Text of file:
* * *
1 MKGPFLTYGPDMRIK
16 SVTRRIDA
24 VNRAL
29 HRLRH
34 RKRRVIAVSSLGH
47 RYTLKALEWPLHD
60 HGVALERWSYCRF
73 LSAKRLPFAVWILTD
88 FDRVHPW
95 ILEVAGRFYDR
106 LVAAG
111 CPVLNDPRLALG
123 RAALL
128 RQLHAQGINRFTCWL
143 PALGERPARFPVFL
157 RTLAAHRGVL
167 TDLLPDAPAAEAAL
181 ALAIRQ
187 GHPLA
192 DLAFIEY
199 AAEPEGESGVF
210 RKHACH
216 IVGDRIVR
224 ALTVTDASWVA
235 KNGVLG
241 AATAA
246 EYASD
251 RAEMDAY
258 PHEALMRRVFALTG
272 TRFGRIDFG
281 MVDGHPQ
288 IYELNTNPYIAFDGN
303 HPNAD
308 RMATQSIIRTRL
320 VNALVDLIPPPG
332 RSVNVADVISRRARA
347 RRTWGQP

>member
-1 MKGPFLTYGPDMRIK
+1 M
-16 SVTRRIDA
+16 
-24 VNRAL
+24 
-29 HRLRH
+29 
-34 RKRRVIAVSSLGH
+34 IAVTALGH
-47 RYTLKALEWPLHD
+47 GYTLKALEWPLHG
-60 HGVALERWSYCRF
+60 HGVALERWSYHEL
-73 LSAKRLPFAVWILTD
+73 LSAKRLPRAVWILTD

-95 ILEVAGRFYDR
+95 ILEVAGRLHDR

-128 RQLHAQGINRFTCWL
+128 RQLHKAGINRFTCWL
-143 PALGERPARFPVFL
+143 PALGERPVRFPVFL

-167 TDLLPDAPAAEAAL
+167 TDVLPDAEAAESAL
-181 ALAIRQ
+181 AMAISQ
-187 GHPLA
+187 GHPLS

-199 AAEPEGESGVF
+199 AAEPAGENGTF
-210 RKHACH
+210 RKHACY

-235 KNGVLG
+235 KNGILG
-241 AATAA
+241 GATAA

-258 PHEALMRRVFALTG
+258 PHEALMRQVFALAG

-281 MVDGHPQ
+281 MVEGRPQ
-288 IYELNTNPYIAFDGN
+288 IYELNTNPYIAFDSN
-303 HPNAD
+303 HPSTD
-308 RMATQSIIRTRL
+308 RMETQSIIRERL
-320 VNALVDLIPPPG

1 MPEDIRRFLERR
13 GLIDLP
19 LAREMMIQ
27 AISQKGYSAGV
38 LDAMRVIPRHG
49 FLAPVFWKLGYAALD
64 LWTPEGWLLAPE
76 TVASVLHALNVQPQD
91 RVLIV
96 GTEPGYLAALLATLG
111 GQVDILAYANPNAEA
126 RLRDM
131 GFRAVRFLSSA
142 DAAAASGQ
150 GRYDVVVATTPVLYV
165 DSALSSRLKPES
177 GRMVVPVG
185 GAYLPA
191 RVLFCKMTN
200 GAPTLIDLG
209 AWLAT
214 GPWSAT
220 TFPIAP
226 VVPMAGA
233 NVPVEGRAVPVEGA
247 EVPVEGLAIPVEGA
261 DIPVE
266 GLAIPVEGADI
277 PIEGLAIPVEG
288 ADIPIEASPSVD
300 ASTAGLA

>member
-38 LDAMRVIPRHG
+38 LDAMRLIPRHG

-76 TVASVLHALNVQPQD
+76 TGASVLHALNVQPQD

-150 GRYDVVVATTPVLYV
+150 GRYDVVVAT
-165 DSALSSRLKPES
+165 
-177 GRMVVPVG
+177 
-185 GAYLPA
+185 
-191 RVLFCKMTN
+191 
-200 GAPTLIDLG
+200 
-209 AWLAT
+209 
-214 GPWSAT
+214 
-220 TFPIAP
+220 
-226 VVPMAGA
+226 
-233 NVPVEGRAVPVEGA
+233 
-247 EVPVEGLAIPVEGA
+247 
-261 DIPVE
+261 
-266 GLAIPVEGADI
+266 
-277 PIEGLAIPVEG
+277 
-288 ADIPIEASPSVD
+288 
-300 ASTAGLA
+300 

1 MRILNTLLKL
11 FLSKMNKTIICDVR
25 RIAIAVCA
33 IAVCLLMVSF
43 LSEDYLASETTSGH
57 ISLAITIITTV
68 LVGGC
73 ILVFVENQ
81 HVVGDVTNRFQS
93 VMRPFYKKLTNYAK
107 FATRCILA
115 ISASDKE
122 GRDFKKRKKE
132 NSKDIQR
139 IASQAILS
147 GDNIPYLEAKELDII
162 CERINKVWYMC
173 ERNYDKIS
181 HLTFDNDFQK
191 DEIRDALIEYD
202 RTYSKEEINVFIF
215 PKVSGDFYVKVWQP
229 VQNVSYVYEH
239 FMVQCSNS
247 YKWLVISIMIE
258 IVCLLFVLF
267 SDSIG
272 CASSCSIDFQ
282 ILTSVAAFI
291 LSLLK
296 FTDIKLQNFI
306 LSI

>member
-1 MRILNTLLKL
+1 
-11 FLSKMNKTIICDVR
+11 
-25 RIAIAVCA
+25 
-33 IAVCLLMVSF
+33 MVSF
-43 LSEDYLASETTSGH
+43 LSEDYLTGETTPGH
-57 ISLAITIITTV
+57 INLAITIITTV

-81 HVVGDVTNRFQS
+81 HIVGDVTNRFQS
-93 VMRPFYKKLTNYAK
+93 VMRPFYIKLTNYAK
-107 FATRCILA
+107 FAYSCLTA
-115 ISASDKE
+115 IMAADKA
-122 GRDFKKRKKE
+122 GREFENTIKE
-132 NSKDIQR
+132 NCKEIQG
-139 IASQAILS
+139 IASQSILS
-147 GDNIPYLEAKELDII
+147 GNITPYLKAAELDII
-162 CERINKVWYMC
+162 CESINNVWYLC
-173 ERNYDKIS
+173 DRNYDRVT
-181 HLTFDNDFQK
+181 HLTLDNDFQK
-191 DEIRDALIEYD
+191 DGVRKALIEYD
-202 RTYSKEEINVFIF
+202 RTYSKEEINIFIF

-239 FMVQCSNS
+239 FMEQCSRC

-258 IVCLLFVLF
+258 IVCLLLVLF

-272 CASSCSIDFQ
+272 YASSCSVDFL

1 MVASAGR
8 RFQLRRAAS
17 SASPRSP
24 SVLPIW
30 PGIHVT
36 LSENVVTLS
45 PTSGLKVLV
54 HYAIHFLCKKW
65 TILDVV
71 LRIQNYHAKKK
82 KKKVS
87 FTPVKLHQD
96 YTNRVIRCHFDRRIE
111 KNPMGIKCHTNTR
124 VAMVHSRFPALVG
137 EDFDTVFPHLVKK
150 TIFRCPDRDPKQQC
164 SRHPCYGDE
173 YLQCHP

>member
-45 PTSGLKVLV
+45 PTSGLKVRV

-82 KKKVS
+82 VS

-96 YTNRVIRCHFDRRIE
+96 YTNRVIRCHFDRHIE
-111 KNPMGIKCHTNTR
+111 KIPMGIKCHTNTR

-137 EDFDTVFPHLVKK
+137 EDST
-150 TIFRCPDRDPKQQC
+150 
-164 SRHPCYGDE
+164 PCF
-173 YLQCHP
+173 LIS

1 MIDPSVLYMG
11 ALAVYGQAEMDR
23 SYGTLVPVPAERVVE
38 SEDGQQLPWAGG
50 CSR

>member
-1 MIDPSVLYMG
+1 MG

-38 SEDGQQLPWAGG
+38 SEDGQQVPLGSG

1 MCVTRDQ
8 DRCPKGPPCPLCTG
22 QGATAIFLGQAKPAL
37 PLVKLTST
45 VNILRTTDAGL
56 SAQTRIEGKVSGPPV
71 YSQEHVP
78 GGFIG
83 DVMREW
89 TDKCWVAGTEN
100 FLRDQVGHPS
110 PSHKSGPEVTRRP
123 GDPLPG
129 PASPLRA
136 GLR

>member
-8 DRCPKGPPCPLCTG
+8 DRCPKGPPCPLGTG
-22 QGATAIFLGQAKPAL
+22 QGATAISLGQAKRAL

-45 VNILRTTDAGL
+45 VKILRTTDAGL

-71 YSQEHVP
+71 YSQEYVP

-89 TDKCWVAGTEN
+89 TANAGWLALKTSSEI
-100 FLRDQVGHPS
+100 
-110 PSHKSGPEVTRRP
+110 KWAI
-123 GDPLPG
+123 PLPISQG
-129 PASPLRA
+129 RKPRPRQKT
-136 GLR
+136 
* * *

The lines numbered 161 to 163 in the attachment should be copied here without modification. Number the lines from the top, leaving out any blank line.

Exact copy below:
57 ISLAITIITTV
68 LVGGC
73 ILVFVENQ